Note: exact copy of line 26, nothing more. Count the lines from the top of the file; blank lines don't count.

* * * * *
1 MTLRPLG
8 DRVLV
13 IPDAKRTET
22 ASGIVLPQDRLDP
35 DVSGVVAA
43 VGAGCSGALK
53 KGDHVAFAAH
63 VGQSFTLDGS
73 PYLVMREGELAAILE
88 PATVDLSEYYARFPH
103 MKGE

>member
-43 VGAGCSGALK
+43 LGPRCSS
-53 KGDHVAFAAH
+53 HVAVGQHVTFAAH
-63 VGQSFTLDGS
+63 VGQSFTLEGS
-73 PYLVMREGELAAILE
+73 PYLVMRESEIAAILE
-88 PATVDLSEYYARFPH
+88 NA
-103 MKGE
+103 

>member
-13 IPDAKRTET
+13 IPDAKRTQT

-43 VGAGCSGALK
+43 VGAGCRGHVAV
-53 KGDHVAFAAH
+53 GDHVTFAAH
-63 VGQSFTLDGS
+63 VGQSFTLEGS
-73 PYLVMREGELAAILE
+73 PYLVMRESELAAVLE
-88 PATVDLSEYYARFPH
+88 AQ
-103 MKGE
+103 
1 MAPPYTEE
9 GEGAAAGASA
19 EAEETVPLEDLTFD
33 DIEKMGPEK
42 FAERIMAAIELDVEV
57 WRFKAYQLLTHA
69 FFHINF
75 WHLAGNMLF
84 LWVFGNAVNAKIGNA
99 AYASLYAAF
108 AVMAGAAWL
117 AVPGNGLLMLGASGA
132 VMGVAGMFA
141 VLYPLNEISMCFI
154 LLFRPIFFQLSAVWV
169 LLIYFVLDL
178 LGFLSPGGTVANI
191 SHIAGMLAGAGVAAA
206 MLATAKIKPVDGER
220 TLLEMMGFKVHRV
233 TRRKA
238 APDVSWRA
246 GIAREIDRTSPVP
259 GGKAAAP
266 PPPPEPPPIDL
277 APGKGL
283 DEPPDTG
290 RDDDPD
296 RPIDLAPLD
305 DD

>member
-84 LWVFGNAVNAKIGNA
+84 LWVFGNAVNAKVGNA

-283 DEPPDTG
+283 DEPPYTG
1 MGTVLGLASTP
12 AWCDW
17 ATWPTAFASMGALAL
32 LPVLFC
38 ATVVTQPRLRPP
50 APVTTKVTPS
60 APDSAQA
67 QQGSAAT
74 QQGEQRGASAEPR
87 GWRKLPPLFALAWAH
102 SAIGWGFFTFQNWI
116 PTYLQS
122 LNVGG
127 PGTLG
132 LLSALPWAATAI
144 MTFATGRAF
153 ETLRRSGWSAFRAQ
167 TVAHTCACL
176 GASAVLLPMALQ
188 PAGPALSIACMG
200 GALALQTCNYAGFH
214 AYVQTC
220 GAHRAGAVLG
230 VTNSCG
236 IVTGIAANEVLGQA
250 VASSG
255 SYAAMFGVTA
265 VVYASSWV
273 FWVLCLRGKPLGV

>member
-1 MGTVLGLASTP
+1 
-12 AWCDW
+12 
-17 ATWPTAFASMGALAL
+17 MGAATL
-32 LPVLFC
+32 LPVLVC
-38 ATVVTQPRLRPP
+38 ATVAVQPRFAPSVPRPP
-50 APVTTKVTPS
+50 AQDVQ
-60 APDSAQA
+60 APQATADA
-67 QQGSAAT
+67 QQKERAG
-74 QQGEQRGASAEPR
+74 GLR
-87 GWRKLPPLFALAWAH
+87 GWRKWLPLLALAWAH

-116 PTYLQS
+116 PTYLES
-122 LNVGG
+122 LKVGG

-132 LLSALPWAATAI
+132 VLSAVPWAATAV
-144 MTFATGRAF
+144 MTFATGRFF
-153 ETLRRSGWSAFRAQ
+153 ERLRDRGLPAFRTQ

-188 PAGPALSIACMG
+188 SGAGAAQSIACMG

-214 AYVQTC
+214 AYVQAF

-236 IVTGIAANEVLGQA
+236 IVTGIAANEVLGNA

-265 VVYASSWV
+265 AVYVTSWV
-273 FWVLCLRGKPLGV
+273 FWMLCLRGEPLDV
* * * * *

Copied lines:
-13 IPDAKRTET